"I told you to let me go, you barbarians! Have you no sophistication or money?" shouted the man. He was an aristocrat. And he was on his knees in a damp alley with his hands behind his back. "That's just the thing, mate, we need the money," said Ian huskily. I was in a gang – the Boars. Ian was crouched and speaking into the man's ear, leaning his left hand on his shoulder. Thankfully, he was behind the civilian and not in front of him, since god knows that would make things much more complicated. I leaned on the brick wall, holding my Navy Revolver, fully loaded, in case of trouble.
Ian's appearance was a bit unnerving, to say the least. He had fairly pale skin, though he had wild grey eyes that would most likely belong to a savage animal than a London-raised citizen. He had shaggy, dark brown hair that would sometimes fall down from the fringe and cover his eyes, differentiating from his aforementioned pale skin. He always had a bit of an… odd… fashion choice. Unlike the other gang-members, who dressed like there was always going to be some small gunfight, Ian preferred to equip himself as if he was going to war. He carried a small bottle of some liquid that he refused to tell me of on a cloth sash on his waist that bubbled every time it was jostled. He also carried dual revolvers; the both of which he had decided not to talk to me about. Now that I think about it, he didn't tell anyone about any of his gear, except for the standard grey outfits that the Boars wore.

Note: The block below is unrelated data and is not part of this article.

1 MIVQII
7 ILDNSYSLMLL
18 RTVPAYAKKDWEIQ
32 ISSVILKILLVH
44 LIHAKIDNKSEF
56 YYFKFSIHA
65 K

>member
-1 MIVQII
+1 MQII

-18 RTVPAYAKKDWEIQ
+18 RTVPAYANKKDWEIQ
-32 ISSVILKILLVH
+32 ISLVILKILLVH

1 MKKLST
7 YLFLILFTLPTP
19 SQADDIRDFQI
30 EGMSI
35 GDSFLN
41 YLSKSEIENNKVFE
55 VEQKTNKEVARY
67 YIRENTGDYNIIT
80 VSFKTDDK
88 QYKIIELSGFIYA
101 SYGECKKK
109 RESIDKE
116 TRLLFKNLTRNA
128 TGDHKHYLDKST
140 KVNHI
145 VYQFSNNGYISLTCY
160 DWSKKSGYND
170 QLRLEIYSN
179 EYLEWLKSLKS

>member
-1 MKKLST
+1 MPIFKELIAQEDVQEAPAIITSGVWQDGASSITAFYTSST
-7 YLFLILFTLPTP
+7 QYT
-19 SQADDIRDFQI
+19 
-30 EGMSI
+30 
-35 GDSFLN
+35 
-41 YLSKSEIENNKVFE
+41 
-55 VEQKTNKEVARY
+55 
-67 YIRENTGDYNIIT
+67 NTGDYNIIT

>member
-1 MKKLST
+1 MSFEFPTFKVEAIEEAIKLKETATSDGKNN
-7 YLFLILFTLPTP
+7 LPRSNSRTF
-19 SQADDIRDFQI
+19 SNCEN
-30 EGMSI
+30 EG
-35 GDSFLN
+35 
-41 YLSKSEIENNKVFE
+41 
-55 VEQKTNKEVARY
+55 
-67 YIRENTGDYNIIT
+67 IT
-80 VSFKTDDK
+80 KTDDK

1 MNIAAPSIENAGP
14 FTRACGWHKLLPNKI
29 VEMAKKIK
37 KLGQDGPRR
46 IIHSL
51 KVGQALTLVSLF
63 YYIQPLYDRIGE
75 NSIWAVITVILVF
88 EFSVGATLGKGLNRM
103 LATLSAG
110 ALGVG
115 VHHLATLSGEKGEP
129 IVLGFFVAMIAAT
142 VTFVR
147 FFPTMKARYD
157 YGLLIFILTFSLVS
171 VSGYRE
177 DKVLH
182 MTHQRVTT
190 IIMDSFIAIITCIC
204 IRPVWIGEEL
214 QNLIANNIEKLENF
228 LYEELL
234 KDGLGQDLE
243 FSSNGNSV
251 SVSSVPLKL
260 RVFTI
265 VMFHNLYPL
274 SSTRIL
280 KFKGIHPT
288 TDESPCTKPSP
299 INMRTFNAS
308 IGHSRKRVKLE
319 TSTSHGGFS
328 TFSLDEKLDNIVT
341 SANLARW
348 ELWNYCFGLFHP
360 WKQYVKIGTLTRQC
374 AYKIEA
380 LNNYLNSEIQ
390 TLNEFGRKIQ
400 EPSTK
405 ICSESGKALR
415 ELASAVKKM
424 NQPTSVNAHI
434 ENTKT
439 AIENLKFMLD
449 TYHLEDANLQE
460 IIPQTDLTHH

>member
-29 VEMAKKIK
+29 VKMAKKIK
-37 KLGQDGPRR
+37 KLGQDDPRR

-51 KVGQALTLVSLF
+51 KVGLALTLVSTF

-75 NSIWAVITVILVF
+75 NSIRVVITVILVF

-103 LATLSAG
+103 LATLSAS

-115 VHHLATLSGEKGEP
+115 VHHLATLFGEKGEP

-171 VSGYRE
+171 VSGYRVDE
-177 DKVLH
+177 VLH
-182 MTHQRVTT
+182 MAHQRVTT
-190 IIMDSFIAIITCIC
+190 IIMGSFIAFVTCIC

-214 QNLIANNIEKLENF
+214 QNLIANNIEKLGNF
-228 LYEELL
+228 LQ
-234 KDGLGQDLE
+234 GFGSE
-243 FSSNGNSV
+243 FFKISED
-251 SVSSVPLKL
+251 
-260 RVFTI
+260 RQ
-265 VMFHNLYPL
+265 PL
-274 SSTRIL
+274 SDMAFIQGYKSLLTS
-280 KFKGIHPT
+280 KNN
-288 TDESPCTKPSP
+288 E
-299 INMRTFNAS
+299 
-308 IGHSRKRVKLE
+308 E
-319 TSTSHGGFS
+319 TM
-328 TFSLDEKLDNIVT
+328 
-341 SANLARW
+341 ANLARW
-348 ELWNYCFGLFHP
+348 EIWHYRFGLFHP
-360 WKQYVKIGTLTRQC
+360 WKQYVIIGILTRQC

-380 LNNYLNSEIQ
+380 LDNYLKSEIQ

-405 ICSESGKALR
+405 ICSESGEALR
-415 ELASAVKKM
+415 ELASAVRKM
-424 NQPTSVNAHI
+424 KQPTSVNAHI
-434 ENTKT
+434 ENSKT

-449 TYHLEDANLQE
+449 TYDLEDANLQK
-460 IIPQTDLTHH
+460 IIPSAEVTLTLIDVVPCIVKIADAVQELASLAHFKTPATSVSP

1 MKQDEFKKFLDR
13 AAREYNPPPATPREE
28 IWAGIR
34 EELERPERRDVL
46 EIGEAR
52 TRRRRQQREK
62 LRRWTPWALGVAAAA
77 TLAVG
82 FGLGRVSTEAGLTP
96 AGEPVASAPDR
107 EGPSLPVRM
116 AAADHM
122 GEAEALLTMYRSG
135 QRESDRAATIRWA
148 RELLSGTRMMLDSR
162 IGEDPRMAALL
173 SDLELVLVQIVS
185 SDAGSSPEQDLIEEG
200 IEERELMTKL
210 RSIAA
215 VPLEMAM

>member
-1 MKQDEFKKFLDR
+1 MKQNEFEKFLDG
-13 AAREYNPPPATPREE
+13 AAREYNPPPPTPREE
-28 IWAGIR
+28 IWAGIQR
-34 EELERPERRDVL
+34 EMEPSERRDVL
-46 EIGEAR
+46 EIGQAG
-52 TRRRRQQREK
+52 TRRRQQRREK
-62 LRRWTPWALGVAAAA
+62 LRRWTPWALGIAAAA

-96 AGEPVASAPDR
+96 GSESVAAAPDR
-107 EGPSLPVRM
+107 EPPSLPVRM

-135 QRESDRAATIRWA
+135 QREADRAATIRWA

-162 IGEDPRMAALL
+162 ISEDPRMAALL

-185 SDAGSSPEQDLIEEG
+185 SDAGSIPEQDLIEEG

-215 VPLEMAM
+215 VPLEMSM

"The constables will find you, and when they do, boy, will you be in for it!" shouted the man. "Allow me," I grunted, walked towards the unnamed aristocrat. I put the revolver to the back of his head and made an audible click. The man had become nervous – I could tell. While I had made some progress, he was still the foolhardy chum-bucket that he was before, albeit to a lesser extent. I turned to Ian, him giving me a nod of approval of what I had just done. "Well, seems like this man won't be breakin' anytime soon. Right, mate?" grinned Ian. He had that even-crazier-than-usual look in his eye. "I believe so," I agreed. We both slipped a black hood on top of his head after taking his bowler cap, then lifted him up the way constables escort criminals. Both of us holding him by the underarms on each side, dragging him. Unfortunately, the man himself was rather plump and didn't seem to get much exercise which meant more effort for Ian and I. We both managed to heave him into the get-away cart we had gotten ready and bound him to the floor.